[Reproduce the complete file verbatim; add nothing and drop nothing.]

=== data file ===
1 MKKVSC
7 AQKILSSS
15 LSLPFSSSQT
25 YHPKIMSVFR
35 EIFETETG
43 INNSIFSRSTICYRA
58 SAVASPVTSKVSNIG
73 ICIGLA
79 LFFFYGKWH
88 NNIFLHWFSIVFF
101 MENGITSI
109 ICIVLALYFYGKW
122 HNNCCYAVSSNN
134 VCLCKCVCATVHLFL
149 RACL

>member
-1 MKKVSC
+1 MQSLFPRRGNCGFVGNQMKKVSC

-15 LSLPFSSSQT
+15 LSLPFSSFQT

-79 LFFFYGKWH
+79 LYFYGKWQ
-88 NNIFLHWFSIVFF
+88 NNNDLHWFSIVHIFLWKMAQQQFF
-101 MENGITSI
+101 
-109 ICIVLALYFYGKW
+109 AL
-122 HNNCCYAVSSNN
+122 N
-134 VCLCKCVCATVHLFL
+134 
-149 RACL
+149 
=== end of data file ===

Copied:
1 MKKVSC
7 AQKILSSS
15 LSLPFSSSQT
25 YHPKIMSVFR
35 EIFETETG
43 INNSIFSRSTICYRA
58 SAVASPVTSKVSNIG
73 ICIGLA
79 LFFFYGKWH
88 NNIFLHWFSIVFF
101 MENGITSI
109 ICIVLALYFYGKW
122 HNNCCYAVSSNN
134 VCLCKCVCATVHLFL
149 RACL

>member
-1 MKKVSC
+1 MQSLFPRRGNCGFVGNQMKKVSC

-15 LSLPFSSSQT
+15 LSLPFSSFQT

-79 LFFFYGKWH
+79 LYFYGKWQ
-88 NNIFLHWFSIVFF
+88 NNNDLHWFSIVHIFLWKMAQQQFF
-101 MENGITSI
+101 
-109 ICIVLALYFYGKW
+109 AL
-122 HNNCCYAVSSNN
+122 N
-134 VCLCKCVCATVHLFL
+134 
-149 RACL
+149 